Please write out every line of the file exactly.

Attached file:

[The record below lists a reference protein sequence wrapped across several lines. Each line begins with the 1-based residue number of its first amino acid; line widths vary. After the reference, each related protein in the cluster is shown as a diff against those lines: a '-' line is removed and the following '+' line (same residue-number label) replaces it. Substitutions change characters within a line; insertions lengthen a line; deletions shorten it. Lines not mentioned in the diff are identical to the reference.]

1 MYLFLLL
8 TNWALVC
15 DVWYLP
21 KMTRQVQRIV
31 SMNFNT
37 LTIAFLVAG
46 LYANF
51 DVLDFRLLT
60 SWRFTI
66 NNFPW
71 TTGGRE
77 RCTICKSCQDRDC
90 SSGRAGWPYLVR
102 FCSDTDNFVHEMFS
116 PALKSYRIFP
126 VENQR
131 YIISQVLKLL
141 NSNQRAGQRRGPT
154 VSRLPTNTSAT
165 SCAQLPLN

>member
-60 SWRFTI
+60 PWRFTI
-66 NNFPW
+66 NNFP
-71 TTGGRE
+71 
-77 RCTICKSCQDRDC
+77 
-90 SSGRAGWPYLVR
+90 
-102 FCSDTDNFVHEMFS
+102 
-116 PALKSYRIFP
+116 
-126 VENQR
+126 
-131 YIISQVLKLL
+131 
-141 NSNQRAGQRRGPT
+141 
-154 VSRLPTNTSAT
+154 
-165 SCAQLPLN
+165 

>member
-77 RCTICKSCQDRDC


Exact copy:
[The record below lists a reference protein sequence wrapped across several lines. Each line begins with the 1-based residue number of its first amino acid; line widths vary. After the reference, each related protein in the cluster is shown as a diff against those lines: a '-' line is removed and the following '+' line (same residue-number label) replaces it. Substitutions change characters within a line; insertions lengthen a line; deletions shorten it. Lines not mentioned in the diff are identical to the reference.]

1 MYLFLLL
8 TNWALVC
15 DVWYLP
21 KMTRQVQRIV
31 SMNFNT
37 LTIAFLVAG
46 LYANF
51 DVLDFRLLT
60 SWRFTI
66 NNFPW
71 TTGGRE
77 RCTICKSCQDRDC
90 SSGRAGWPYLVR
102 FCSDTDNFVHEMFS
116 PALKSYRIFP
126 VENQR
131 YIISQVLKLL
141 NSNQRAGQRRGPT
154 VSRLPTNTSAT
165 SCAQLPLN

>member
-60 SWRFTI
+60 PWRFTI
-66 NNFPW
+66 NNFP
-71 TTGGRE
+71 
-77 RCTICKSCQDRDC
+77 
-90 SSGRAGWPYLVR
+90 
-102 FCSDTDNFVHEMFS
+102 
-116 PALKSYRIFP
+116 
-126 VENQR
+126 
-131 YIISQVLKLL
+131 
-141 NSNQRAGQRRGPT
+141 
-154 VSRLPTNTSAT
+154 
-165 SCAQLPLN
+165 

>member
-77 RCTICKSCQDRDC